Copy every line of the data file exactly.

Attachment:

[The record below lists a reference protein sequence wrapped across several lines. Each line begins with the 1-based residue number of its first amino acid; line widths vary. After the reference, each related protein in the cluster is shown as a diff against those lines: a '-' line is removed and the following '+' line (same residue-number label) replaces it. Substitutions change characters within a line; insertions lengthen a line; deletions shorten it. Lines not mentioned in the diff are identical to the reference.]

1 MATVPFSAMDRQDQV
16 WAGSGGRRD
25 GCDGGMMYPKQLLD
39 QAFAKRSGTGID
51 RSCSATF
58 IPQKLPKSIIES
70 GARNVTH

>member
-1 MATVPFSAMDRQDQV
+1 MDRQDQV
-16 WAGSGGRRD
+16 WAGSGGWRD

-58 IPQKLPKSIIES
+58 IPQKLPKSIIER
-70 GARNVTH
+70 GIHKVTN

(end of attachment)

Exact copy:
[The record below lists a reference protein sequence wrapped across several lines. Each line begins with the 1-based residue number of its first amino acid; line widths vary. After the reference, each related protein in the cluster is shown as a diff against those lines: a '-' line is removed and the following '+' line (same residue-number label) replaces it. Substitutions change characters within a line; insertions lengthen a line; deletions shorten it. Lines not mentioned in the diff are identical to the reference.]

1 MATVPFSAMDRQDQV
16 WAGSGGRRD
25 GCDGGMMYPKQLLD
39 QAFAKRSGTGID
51 RSCSATF
58 IPQKLPKSIIES
70 GARNVTH

>member
-1 MATVPFSAMDRQDQV
+1 MDRQDQV
-16 WAGSGGRRD
+16 WAGSGGWRD

-58 IPQKLPKSIIES
+58 IPQKLPKSIIER
-70 GARNVTH
+70 GIHKVTN